Jesus Christ has sown seeds into your heart. What kind of ground did He sow those seeds into? Did your heart totally reject His seed, or was your heart shallow and made it impossible for Him to sink deep roots into you? Did you receive His seed in your heart, but the cares of this world choked the seed to death, or, were you totally and permanently receptive to Christ, and his seed and work, and allowed Him to completely have His way in your life? Luke's account of the parable of the sower provides a definition of good ground. Jesus Christ said, But that on the good ground are they, which in an honest and good heart, having heard the word, keep it, and bring forth fruit with patience (Luke 8:15). Scripture describes the "good ground" as "an honest and good heart." Interestingly, the English word "honest" is the Greek word "kalos," which means "beautiful, good, virtuous or valuable in appearance or use, meet, well." I believe the best contextual definition of "honest" is virtuous in use, or useful. One key characteristic of the good ground, or heart, is that it may be used by the sower for the purposes and benefit of the sower. The sower wants to produce fruit - this is the purpose of sowing seed. If the soil is not able or is unwilling to bear fruit, it is worthless in the Lord's view. The Lord verified the importance of being useful elsewhere, saying, If a man abide not in me, he is cast forth as a branch, and is withered; and men gather them, and cast them into the fire, and they are burned [in this case burning is symbolic of eternal destruction] (John 15:6), and Ye are the salt of the earth: but if the salt have lost his savour, wherewith shall it be salted? it is thenceforth good for nothing, but to be cast out, and to be trodden under foot of men (Mat 5:13). Savour is symbolic of the ability to flavor, have an impact on something, bring change, or bear fruit. When salt has lost its ability to change or impact something else [bear fruit], the Lord says it is "good for nothing." Remember also when the Lord was walking with His disciples, and he cursed the fig tree saying, No man eat fruit of thee hereafter for ever (Mark 11:14). In this case, the fig tree bore no fruit as a result of the Lord cursing it. The point remains, though, that not bearing fruit and being cursed [damned to destruction] always go together. In the parable of the sower, "honest" ground is symbolic of a heart that is willing and able to be used by God. A second characteristic of the "good ground" is that it is described as "good." The English word "good" is the Greek word "agathos," which means "good, beneficial, well." This type of "good" refers to intrinsic good, a goodness that describes it's inward nature or parts, and not referring to outward appearance or usefulness. If your heart is intrinsically good and is also willing and able to be used of God, He will describe you as being good ground "which in an honest and good heart" will have heard the word of the gospel, will have kept that word, and will bring forth fruit with patience [continuance, endurance].  AMEN.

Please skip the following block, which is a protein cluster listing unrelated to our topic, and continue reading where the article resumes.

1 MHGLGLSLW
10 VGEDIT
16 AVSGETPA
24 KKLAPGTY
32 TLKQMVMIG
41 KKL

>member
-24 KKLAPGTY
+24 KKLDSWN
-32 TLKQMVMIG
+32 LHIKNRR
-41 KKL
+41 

TCH Mini-
                    A Judeo-Christian Bible Study
"There is therefore now no condemnation to them which are in Christ Jesus, who walk not after the flesh, but after the Spirit. For the law of the Spirit of life in Christ Jesus hath made me free from the law of sin and death. For what the law could not do, in that it was weak through the flesh, God sending his own Son in the likeness of sinful flesh, and for sin, condemned sin in the flesh: That the righteousness of the law might be fulfilled in us, who walk not after the flesh, but after the Spirit. For they that are after the flesh do mind the things of the flesh; but they that are after the Spirit the things of the Spirit. For to be carnally minded is death; but to be spiritually minded is life and peace. Because the carnal mind is enmity against God: for it is not subject to the law of God, neither indeed can be"
 (Romans 8:1-7).
The LORD bless thee, and keep thee: The LORD make his face shine upon thee, and be gracious unto thee: The LORD lift up his countenance upon thee, and give
thee peace”
(Numbers 6:24-26).
"Woe unto them that call evil good, and good evil; that put darkness for light, and light for darkness; that put bitter for sweet, and sweet for bitter! Woe unto them that are wise in their own eyes, and prudent in their own sight! Woe unto them that are mighty to drink wine, and men of strength to mingle strong drink: Which justify the wicked for reward, and take away the righteousness of the righteous from him! Therefore as the fire devoureth the stubble, and the flame consumeth the chaff, so their root shall be as rottenness, and their blossom shall go up as dust: because they have cast away the law of the LORD of hosts, and despised the word of the Holy One of Israel"
(Isaiah 5:20-24).
"Have mercy upon
me, O LORD;
consider my trouble which I suffer of
them that hate me, thou that liftest
me up from the
gates of death: That I may shew forth
all thy praise in
the gates of the daughter of Zion: I
will rejoice in thy salvation”
(Psalms 9:13-14).